Drivers are putting the hammers down on interstates left open by shutdowns, FHP says.

The shutdown of restaurants and bars along with stay-at-home orders due to the coronavirus pandemic are leading to fewer drunken drivers on the roads in Volusia County and Central Florida, according to the Florida Highway Patrol.

“If one good thing is coming out of this, less people are getting in crashes,” said FHP Lt. Kim Montes. “They are not going out drinking and driving.”

The stay-home orders, bars closing, restaurants offering only take out and even curfews in some places have contributed to the decrease in drunk driving, Montes said.

But the open expanses on Interstate 4 and Interstate 95 are apparently proving too great a temptation as more drivers are rocketing down the road at higher speeds, Montes said.

“The one thing that’s gone up, though, is people are speeding at a higher speed,” Montes said. “The troopers are catching people doing 20, 30, 40 miles over the posted speed limit. Right now, because there’s not as much congestion and we are writing tickets and a lot of those are mandatory court appearances.”

But the good news is it appears people aren’t driving as much while intoxicated.

FHP statistics show troopers made 34 drunken driving arrests in 2018 from March 17 through March 27 in Central Florida, including Volusia County. That increased to 39 DUIs in 2019. But for the same period this year, troopers made just 15 such arrests.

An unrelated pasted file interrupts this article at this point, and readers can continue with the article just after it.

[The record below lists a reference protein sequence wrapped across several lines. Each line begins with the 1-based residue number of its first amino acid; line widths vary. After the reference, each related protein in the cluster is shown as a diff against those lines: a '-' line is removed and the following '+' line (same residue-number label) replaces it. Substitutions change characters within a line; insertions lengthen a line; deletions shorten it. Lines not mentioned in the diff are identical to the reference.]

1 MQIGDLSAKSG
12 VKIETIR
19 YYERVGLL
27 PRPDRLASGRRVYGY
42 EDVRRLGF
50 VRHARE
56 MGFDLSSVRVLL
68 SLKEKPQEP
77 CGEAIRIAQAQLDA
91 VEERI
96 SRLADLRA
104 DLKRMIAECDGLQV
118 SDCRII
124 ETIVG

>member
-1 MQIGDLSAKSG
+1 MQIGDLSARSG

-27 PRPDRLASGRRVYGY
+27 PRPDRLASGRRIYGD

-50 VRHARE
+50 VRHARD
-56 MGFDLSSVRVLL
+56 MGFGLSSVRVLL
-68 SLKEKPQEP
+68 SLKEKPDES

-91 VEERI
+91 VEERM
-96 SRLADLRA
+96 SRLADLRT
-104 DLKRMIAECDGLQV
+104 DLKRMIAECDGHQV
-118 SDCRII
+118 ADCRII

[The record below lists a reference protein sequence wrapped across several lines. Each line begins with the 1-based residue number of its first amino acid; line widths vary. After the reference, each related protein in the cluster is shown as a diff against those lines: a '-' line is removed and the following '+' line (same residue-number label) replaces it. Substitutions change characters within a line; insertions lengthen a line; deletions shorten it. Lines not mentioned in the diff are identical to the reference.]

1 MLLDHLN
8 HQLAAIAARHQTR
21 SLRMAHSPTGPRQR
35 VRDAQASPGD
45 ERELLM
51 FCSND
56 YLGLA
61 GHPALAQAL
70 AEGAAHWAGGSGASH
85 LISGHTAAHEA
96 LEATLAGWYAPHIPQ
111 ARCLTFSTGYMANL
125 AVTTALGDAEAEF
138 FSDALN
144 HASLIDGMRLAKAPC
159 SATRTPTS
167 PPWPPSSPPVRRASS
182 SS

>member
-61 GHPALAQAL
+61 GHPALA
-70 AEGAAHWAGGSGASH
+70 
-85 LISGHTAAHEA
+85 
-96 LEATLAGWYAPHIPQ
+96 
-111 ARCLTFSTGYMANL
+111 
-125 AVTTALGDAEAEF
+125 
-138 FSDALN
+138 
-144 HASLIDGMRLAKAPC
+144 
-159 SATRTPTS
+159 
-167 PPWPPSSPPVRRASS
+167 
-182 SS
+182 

Crashes were also down.The FHP investigated 1,936 crashes in that time period in 2018 and 1,415 in 2019. But troopers investigated 954 crashes during the same time this year.

Flagler County Sheriff Rick Staly said his agency made 42 DUI arrests from Jan. 1, 2019 through March 31, 2019 compared to 34 arrests for the same period this year, a drop of 19 percent.

“The bars are closed, certainly, that would be part of it and hopefully we have done a lot of education over the last three years to not drink and drive,” Staly said.

Staly pointed to his special squad car which is painted half like a patrol car and half like a taxi, warning drivers to take the taxi home if they have been drinking or they may get a ride in a patrol car to jail.

Staly also said his deputies have been working hard to keep drunken drivers off the road. He said deputies made a total of 175 DUI arrests in 2019 or one nearly every other day.

Flem Whited, a Daytona Beach defense attorney specializing in DUI cases, said he has seen a “drastic drop” in arrests for all things, including DUIs.

But he said he is still getting his usual share of cases.

“I haven’t seen any drop in my case load,” Whited said.

Montes said many times people speed because they get stuck in heavy traffic and then try to make up for lost time. But that hasn’t been the case because there’s been none of the usual congestion.

“The troopers are kind of baffled,” she said. “It’s not like people are late for anything.”

She said tickets for going at such high speeds can cost a driver up to a $1,000 and may include a mandatory court appearance. They may also have to go to driving school.

“We don’t want to put a financial burden on people,” Montes said, “but those speeds are dangerous.”

This story originally published to news-journalonline.com, and was shared to other Florida newspapers in the USA TODAY Network - Florida.